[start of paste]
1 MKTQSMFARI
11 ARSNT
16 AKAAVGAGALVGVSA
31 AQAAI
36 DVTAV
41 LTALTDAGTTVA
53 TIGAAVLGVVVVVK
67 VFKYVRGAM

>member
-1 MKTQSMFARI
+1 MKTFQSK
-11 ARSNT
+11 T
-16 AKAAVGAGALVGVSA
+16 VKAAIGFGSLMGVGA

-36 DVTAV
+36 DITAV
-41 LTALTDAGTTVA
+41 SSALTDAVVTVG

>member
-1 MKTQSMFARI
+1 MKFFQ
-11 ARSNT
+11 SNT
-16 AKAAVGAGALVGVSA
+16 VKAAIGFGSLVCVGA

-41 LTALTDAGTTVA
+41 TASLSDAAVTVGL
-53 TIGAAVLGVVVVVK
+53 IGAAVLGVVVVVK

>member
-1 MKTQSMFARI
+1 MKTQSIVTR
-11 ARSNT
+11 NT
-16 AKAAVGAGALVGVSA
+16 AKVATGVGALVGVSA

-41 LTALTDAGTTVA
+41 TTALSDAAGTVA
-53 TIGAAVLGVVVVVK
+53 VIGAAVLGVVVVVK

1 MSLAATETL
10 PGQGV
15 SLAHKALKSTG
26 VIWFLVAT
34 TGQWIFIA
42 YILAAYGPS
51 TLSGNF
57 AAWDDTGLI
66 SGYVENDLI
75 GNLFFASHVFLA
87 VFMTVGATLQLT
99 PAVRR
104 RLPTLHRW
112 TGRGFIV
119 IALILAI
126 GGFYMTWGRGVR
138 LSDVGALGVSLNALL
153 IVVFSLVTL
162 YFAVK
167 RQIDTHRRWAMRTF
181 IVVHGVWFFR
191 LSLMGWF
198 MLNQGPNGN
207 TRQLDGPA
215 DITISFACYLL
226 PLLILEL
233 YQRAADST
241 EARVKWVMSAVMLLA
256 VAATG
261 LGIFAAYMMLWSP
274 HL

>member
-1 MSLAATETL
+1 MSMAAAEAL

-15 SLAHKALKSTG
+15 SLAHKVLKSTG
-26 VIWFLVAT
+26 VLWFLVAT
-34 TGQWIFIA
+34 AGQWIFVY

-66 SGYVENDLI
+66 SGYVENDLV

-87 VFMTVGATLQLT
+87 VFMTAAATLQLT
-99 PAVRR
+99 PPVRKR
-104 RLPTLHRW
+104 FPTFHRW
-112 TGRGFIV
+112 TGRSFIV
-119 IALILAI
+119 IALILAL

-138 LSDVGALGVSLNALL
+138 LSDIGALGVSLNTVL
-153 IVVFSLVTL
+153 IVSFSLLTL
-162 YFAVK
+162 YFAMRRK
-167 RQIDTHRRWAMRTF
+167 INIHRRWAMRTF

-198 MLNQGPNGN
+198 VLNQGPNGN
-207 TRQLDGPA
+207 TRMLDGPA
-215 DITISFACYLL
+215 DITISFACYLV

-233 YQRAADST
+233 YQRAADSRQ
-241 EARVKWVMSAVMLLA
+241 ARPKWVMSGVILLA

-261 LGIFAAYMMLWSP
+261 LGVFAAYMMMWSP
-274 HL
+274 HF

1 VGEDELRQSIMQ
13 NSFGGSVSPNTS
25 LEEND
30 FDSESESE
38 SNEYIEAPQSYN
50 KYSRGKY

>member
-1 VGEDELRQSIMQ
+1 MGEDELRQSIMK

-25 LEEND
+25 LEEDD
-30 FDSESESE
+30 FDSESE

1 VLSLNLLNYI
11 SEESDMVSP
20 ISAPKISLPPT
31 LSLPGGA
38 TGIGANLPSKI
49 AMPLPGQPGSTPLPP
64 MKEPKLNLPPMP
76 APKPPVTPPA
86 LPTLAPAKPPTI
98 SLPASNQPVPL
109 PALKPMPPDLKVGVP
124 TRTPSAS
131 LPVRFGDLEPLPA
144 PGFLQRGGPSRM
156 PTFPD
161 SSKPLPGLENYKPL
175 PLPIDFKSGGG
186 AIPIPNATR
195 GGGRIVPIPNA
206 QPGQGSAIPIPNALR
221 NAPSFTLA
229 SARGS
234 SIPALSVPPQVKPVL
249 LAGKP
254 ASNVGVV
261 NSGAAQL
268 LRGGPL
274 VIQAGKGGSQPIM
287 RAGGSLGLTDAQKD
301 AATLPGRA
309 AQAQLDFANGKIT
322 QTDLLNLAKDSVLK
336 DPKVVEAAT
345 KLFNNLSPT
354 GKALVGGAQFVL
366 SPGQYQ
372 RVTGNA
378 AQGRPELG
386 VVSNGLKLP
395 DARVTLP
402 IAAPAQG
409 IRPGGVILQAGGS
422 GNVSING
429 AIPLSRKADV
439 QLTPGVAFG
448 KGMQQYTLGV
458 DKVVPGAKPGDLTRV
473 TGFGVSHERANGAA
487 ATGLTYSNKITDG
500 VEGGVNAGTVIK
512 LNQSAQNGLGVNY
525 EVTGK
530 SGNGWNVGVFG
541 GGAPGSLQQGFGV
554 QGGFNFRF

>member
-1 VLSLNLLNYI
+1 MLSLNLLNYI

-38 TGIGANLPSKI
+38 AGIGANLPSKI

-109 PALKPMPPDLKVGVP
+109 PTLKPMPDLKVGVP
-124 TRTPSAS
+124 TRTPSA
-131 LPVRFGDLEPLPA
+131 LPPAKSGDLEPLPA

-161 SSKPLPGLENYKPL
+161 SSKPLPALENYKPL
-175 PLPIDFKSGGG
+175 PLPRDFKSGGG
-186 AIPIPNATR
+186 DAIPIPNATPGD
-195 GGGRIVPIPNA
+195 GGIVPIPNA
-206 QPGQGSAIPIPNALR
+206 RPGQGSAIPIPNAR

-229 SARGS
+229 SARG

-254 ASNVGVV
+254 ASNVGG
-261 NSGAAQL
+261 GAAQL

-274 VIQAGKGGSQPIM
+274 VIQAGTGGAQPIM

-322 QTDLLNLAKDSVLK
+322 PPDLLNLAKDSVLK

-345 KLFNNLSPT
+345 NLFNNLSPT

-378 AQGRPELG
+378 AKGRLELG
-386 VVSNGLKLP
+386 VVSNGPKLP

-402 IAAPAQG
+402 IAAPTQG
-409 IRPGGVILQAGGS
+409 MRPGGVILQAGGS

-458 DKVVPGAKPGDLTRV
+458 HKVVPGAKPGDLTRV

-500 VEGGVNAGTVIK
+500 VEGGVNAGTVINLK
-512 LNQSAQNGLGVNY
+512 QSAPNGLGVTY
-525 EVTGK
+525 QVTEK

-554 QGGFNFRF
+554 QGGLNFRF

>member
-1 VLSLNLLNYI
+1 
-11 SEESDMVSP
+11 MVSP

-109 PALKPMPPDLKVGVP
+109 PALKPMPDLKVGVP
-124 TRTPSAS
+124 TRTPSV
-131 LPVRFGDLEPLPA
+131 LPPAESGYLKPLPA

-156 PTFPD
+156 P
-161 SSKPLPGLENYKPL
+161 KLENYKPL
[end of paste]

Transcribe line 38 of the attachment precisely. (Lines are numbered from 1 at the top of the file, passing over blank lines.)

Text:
-41 LTALTDAGTTVA